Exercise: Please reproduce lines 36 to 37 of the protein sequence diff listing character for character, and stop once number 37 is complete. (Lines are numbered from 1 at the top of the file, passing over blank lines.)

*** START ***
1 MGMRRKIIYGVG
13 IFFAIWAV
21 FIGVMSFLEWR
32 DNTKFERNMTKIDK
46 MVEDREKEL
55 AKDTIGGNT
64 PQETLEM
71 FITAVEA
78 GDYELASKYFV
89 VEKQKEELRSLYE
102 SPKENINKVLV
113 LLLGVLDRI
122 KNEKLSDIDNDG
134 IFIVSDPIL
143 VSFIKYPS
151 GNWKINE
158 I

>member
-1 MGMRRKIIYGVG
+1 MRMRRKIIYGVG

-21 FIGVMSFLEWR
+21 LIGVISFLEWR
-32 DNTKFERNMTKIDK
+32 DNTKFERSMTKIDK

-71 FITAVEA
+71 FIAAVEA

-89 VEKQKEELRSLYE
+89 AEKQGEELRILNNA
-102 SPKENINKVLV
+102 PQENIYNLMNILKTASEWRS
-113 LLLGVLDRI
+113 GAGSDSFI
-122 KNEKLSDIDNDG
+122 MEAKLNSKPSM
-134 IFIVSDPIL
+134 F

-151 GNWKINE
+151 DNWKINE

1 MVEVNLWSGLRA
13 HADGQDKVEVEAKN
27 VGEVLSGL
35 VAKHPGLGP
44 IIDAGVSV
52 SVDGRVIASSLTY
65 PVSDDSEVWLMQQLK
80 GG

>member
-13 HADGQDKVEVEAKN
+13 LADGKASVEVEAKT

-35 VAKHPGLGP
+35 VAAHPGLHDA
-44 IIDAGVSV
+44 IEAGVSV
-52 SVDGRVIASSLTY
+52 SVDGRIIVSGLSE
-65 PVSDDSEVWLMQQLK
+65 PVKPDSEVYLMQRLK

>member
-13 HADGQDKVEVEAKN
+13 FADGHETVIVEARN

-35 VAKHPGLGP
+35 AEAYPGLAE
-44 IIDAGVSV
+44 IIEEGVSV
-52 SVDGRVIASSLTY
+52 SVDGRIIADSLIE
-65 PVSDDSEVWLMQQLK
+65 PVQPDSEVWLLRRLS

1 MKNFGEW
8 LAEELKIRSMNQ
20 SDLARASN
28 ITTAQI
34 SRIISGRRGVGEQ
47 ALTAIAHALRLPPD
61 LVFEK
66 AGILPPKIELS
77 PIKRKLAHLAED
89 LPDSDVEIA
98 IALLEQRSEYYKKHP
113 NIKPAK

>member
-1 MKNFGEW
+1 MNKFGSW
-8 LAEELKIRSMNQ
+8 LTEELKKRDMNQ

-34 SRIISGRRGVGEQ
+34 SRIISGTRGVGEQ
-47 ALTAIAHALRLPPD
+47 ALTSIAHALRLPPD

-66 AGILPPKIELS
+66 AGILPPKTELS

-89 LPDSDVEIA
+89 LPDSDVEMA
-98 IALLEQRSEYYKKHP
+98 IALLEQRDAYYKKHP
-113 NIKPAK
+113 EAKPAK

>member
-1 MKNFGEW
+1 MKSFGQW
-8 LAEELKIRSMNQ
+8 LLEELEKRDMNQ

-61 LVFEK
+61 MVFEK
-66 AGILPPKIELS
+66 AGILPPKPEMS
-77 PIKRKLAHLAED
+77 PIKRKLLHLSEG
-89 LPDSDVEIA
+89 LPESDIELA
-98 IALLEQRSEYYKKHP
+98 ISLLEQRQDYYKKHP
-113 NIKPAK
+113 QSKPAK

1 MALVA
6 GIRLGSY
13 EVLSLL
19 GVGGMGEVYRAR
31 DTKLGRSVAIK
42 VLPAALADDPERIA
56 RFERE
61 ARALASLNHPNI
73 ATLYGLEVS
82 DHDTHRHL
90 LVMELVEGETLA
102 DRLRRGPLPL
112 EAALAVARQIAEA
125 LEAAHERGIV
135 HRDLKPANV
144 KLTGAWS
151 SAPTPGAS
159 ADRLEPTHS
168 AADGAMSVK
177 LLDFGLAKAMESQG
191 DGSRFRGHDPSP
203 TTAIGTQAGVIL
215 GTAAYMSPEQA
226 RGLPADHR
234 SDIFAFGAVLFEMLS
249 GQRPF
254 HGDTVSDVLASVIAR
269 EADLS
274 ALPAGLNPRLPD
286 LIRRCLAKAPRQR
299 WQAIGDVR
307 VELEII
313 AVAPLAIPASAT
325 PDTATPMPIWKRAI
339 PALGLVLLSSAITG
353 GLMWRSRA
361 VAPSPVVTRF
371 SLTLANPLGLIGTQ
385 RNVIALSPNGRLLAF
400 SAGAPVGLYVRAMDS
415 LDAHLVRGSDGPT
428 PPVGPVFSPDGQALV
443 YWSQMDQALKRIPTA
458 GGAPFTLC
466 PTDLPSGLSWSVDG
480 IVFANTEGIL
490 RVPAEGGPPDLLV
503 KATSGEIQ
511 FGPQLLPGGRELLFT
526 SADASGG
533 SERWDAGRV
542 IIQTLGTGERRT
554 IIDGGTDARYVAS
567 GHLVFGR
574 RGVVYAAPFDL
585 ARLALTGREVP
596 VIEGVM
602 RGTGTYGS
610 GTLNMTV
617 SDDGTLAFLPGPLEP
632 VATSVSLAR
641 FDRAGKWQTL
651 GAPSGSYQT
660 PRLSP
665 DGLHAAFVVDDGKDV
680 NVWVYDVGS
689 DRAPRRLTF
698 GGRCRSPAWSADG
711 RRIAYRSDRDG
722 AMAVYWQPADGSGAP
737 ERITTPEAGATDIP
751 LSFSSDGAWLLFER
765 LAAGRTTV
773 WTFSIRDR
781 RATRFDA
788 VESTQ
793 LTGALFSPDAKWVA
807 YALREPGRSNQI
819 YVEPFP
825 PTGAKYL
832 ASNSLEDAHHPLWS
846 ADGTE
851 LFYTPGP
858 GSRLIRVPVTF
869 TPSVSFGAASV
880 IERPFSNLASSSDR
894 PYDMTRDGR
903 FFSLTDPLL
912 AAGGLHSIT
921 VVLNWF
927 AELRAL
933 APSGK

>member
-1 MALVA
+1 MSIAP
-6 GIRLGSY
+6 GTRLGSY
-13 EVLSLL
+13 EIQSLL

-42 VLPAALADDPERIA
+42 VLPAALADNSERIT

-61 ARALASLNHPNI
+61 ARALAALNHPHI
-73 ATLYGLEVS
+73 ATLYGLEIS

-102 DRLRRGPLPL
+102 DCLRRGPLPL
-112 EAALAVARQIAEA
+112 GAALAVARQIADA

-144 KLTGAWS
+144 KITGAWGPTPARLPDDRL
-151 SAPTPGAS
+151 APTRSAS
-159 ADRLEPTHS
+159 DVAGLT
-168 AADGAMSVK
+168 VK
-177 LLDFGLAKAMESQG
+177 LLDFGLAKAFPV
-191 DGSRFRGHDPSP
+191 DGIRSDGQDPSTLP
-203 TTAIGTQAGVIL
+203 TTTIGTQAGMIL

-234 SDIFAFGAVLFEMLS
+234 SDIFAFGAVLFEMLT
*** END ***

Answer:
+134 F

-151 GNWKINE